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« 28 Links Later | Main | 5 Takeaways from the Success of "It" »
Monday
Sep182017

The Furniture: Beatriz at Dinner in a Tacky Muted Mansion

"The Furniture," by Daniel Walber, is our weekly series on Production Design. You can click on the images to see them in magnified detail.

Beatriz at Dinner is a film of climaxes, moments of outrage that burst through the veneer of respectability cultivated by the rich and amoral. Beatriz (Salma Hayek), overwhelmed with disgust at a picture of Doug (John Lithgow) and the body of a recently-murdered rhinoceros, throws his phone at him and storms out. Laughing at her principles, he looks at his hosts and asks, “Does she get out much?”

This, of course, is a central irony of Miguel Arteta and Mike White’s tightly-wound send-up of American wealth. Doug is the CEO of Rife Worldwide, an internationally-reviled real estate firm. He’s a Trumpian nightmare of toxic masculinity and unbridled capitalism, breaking laws and displacing communities as a best business practice. And so when he asks this question, we are reminded that his life is spent constructing hideous monuments to tackiness that replicate a precise vision of high-end living no matter the context...

His are the affectless hotels of Toni Erdmann and the hideous homes collected by McMansion Hell.

This irony is also endorsed by the editing. His rhetorical question is answered by a smash cut to Kathy (Connie Britton), off to get Beatriz to calm down. She walks down a dismal hallway, an undecorated corridor flanked by gaping doorways, none of them the least bit inviting.

It’s worth pointing out that this is her house, not Doug’s. His is presumably much larger and more hideous, even further from society than Kathy’s gated community in Newport Beach. But such a nightmare might have laid things on a little too thick. And so production designer Ashley Fenton and Madelaine Frezza are tasked with this one instead. Their work is subtly damning, so many pieces of large furniture and so few colors between them. There’s even an out-of-place historical portrait, of the sort one might find in The Oscar.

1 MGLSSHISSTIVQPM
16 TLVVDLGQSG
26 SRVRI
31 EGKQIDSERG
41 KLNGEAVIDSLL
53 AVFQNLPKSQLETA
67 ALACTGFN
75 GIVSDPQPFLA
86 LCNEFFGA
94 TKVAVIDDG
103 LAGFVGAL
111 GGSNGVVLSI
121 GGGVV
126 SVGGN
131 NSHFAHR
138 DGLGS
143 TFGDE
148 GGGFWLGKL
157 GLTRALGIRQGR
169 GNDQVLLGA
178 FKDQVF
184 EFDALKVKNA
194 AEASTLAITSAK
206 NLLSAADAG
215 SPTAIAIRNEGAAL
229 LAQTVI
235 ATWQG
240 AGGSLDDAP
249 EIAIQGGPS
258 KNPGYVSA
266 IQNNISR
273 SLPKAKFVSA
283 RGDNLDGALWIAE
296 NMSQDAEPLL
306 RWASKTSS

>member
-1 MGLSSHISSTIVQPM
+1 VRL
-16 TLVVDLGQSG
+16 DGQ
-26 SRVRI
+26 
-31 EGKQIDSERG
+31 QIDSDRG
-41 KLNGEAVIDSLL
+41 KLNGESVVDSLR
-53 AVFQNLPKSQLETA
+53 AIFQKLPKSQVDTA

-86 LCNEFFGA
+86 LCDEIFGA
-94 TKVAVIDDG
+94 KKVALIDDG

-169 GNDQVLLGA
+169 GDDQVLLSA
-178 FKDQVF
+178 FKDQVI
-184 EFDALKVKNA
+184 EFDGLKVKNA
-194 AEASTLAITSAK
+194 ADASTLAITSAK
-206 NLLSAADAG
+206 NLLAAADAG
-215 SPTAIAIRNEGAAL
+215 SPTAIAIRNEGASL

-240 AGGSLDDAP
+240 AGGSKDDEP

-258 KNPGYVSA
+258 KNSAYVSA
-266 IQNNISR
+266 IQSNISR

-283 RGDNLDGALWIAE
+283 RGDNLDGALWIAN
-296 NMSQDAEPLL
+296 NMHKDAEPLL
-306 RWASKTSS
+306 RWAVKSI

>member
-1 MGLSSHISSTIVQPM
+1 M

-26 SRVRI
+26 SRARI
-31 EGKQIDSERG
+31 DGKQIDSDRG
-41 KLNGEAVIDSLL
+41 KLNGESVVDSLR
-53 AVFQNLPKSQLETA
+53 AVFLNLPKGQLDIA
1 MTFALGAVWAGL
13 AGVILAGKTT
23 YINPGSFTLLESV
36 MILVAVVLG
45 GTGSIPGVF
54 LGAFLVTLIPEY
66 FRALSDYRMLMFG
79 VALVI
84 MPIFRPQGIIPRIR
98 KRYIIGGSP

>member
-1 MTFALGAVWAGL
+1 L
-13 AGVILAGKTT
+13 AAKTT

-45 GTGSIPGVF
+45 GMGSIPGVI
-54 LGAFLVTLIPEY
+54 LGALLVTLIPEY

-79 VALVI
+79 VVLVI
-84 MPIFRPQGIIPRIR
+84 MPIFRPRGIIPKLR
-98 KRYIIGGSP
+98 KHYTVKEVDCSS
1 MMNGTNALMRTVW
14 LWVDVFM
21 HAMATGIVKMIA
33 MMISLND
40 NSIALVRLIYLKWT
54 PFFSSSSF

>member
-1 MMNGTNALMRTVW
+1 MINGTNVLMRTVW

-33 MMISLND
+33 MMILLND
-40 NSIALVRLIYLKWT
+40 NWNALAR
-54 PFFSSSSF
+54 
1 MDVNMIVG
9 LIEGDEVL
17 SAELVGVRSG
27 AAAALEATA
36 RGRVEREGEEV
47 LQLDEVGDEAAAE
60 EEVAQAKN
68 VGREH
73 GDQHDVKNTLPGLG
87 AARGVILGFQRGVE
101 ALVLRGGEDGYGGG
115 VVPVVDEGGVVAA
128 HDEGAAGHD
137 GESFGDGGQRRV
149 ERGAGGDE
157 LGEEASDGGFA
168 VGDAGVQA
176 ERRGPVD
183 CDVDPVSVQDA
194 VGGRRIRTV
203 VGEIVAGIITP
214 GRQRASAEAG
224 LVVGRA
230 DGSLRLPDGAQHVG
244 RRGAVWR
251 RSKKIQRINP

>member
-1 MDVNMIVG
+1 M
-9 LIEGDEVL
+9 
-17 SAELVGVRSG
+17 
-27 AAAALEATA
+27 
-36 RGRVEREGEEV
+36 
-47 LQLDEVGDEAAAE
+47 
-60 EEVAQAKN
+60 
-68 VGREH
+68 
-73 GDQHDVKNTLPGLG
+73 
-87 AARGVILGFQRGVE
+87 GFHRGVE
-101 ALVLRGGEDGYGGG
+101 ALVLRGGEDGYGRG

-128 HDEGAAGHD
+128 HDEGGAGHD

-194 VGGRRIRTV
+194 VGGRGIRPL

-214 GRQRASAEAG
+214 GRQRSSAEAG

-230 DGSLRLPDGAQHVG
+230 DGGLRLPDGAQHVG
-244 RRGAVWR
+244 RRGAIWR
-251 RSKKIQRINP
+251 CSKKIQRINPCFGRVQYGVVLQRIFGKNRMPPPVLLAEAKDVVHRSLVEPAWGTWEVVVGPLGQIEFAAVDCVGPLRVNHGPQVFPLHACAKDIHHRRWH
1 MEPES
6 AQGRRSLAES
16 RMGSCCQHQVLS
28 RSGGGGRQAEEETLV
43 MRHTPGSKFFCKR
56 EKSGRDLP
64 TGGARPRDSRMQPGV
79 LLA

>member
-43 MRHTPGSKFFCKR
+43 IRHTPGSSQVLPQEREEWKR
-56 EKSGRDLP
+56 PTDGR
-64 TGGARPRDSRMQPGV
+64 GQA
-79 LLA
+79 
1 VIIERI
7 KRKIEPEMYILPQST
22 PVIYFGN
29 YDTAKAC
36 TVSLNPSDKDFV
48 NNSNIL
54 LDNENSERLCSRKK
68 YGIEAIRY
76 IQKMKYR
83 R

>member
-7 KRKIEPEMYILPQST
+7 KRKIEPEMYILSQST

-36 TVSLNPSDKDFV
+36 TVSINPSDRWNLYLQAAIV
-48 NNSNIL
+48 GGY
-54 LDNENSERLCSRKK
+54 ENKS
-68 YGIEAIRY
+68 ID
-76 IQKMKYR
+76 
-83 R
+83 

The living room features an especially innocuous abstract expressionist painting, which takes Beatriz a little off-guard. Actually, that’s a bit unfair to the painting. One gets the sense that it might have more to say in a gallery, but it’s pretty obvious from the decor that it was only purchased to match the throw pillows and the armchairs.

A more direct challenge comes from an enormous mirror, a solitary accusation hovering above a sofa. Beatriz tucks in her shirt, preparing for a cheaply gilded dinner with some expensively gilded people.

Everything is muted, the entire house a sandstone desert, flecked with inoffensive blues. The final painting blends even further into the background than the other two. A forest scene, it gets lost between the candles above the fireplace. These aren’t people who like art, nor are they even people who like owning art. They’re people with a lot of money and too much wall space.

Overtime, this makes the skin crawl. It doesn’t exactly that effect on Beatriz, whose mind is on much more upsetting information. But to the audience, forced to look at the same dim colors for nearly all 75 minutes of the film, it can become a little overwhelming. The chairs begin to blend with the clothes, the napkins with Chloë Sevigny’s hair. The light fixture over the dining room table dangles threateningly over the cast, as if about to extend its tentacles and strangle them all.

Of course, it doesn’t. And the one brief moment of revenge fantasy toward the end of the film turns out to be just that, a fantasy. Beatriz at Dinner tiptoes up to the satirical viciousness of Buñuelian allegory, but never quite crosses the line. The film is perhaps lesser for it, its bite less sharp than required. But the design is hardly timid, and makes up much of the difference.

previous episodes of The Furniture

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